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Rafizi: 'Progressive' Carbon Capture, Utilisation and Storage Framework to be Presented Next Week

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Publish date: Fri, 17 May 2024, 10:28 AM
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TheEdge CEO Morning Brief
(From left) Petroliam Nasional Bhd head of production and operations management Handan Ramli, Ministry of Economy deputy secretary general (sectoral) Datuk Dr Yatimah Sarjiman, Malaysia Petroleum Resources Corporation (MPRC) chairman Datuk Dr Ahmad Suhaili Idrus, Economy Minister Mohd Rafizi Ramli, Bursa Malaysia Bhd chief executive officer Datuk Muhamad Umar Swift, and MPRC CEO Mohd Yazid Ja'afar at the OGSE 100 CEOs Forum on Thursday.

KUALA LUMPUR (May 16): The Ministry of Economy will present a progressive regulatory framework for carbon capture, utilisation and storage (CCUS) in Parliament next week, said Minister Mohd Rafizi Ramli at the OGSE 100 CEOs Forum organised by the Malaysia Petroleum Resources Corporation (MPRC) on Thursday.

“We are ready to go to the Cabinet next week, and we will pass the Bill in Parliament in November. That puts Malaysia in a leading position in the next bidding round for CCUS [contracts],” said Rafizi during his keynote speech.

This is meant to help Malaysia secure long-term contracts to build CCUS projects, which will bring in new investments, and create new jobs in the oil and gas services (OGSE) sector. Rafizi said Malaysia should be positioned as a regional and global leader in CCUS.

“With such a seismic shift in the horizon, the OGSE sector must quickly leverage our expertise, and capitalise on this new vertical. We need to be agile, especially in a situation where we are reaching a tipping point, where we don’t call ourselves an oil and gas (O&G) nation [anymore],” said the minister.

Demand for CCUS is expected to increase, as companies and countries must meet their climate targets or are subject to carbon taxes. This poses an opportunity for Malaysia’s OGSE sector to pivot into a new industry, which is much needed in the face of the energy transition and underlying structural challenges in the sector.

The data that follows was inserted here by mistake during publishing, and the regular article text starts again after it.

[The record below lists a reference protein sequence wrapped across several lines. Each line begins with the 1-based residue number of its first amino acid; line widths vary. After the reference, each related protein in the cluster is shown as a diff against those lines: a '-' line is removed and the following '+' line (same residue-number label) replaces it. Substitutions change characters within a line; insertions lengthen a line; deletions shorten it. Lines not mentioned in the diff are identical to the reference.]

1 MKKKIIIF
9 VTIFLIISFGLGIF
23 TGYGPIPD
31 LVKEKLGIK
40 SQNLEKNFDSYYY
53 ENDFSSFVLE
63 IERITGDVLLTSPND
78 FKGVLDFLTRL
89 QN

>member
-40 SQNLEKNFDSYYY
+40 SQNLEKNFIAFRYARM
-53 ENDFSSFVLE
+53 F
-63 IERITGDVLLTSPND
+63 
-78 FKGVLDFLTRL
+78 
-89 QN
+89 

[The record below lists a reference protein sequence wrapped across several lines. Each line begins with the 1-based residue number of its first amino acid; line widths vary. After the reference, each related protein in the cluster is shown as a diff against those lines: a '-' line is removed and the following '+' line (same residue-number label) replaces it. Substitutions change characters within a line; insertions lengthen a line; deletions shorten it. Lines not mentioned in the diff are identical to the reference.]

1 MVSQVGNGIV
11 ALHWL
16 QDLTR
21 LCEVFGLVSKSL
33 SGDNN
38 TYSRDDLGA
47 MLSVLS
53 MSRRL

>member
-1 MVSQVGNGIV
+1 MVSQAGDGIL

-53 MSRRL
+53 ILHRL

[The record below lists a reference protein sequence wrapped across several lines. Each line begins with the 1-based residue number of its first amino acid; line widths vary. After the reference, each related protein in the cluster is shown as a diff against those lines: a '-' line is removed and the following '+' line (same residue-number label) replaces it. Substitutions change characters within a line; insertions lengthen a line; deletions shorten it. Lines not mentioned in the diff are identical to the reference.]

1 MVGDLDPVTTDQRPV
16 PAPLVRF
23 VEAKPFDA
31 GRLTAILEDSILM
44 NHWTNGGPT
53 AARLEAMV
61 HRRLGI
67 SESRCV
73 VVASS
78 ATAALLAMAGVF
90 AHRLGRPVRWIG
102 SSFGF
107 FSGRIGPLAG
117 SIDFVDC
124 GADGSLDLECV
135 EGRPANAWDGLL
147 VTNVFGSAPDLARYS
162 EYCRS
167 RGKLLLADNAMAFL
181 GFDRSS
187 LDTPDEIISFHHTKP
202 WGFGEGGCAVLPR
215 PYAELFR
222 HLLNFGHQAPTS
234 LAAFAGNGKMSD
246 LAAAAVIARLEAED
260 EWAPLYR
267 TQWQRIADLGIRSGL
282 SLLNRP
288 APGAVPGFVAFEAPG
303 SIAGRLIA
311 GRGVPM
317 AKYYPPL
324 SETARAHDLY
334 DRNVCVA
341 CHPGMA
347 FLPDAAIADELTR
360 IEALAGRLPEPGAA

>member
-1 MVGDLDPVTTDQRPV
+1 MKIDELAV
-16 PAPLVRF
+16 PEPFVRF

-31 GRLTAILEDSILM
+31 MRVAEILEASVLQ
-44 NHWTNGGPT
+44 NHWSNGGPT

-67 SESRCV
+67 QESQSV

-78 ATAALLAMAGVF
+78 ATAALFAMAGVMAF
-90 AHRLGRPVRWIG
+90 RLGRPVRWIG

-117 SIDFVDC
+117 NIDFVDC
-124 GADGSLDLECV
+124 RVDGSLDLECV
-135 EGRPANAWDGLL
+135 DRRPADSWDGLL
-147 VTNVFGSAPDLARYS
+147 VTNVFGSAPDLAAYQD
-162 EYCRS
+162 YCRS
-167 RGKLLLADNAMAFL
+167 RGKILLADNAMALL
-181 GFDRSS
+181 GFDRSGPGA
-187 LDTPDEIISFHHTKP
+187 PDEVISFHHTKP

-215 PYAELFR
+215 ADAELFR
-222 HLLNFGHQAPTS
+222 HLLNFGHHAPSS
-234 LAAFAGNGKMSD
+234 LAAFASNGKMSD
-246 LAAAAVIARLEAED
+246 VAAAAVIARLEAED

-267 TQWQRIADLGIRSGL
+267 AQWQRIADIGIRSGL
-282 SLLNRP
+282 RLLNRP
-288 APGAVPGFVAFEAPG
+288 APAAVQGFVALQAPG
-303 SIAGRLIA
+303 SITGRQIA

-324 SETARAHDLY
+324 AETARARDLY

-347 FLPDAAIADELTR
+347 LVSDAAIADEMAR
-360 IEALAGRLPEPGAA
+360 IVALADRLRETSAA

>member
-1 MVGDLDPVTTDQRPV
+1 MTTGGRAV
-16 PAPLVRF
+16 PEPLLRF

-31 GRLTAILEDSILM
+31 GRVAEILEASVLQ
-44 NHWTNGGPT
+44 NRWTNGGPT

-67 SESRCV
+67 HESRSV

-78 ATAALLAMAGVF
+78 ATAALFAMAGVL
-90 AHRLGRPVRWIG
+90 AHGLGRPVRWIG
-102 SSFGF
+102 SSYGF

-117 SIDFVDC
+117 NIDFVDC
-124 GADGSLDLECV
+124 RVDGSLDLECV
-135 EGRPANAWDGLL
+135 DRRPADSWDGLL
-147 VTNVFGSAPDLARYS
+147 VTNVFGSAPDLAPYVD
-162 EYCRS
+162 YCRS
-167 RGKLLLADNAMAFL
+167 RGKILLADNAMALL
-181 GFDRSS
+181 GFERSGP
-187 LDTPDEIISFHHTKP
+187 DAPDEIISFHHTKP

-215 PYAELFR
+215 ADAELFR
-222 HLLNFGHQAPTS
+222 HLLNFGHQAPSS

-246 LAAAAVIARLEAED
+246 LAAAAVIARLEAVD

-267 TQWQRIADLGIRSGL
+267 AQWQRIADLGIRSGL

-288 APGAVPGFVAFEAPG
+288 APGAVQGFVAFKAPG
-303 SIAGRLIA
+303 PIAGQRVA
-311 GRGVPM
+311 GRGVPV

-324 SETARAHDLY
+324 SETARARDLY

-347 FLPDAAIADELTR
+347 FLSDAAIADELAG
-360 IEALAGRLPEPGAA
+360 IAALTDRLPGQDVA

“Malaysia’s oil production is expected to experience a decline of 30% in the next five years, while our energy consumption is expected to double by 2050,” said Rafizi, adding that this might turn Malaysia into a net importer of O&G rather than an exporter.

“The source of our problems is rooted in our ability to move up the value chain. Compared to countries like Norway and the UK, our OGSE segment is more fragmented, and our sector has almost four times as many players.”

Despite that, the OGSE sector only generates around half the revenue of competitors in other countries. “Revenue per company [in Malaysia] is around US$4.1 million (RM19.2 million)…revenue [of their overseas counterparts] is roughly seven times more efficient at US$30 million,” Rafizi said.

The industry must move up the value chain, and invest more in research and development to increase productivity. New opportunities, such as CCUS, should also be explored. These trends were highlighted in the National Energy Transition Roadmap released last year.

“The whole idea about the energy transition is not primarily driven just because of our commitment to net zero. It is a sweet spot, where Malaysia can lead, and it ticks all the right boxes for what is needed for the economy, because we need to restructure our energy market and how the country is going to be powered by 2050,” the minister said.

OGSE companies called to adopt sustainability

During the opening speech for the OGSE 100 CEOs Forum, MPRC chief executive officer Mohd Yazid Ja’afar shared that in 2022, there were 2,286 OGSE companies in Malaysia, and 1,945 of them were small and medium enterprises (SMEs). However, none of the SMEs made the top 100 when ranked by revenues, according to MPRC’s latest OGSE 100 publication.

Total revenue for Malaysia’s OGSE industry was at RM72.7 billion, marking the second consecutive year of growth. Eleven out of the top 20 OGSE companies in Southeast Asia are from Malaysia, with the best-performing Malaysian OGSE being Yinson Holdings Bhd (KL:YINSON).

However, despite higher revenues, OGSE players were weighed down by impairments and lower margins, leaving further room for improvement in business models and cost optimisation.

Yazid ended his speech on the push for sustainability. Following up on MPRC’s 2022 launch of the National OGSE Sustainability (NOS) Plan, he announced that the corporation will be launching the NOS Roadmap next, and conclude with the NOS Framework.

“We call on those of you here, captains of the OGSE sector…to embrace these documents as a guide to help you navigate the demands of the energy transition,” said Yazid.

Yazid also noted that MPRC will be launching a facilitation service for strategic partnerships among OGSE players in the fourth quarter.

Source: TheEdge - 17 May 2024

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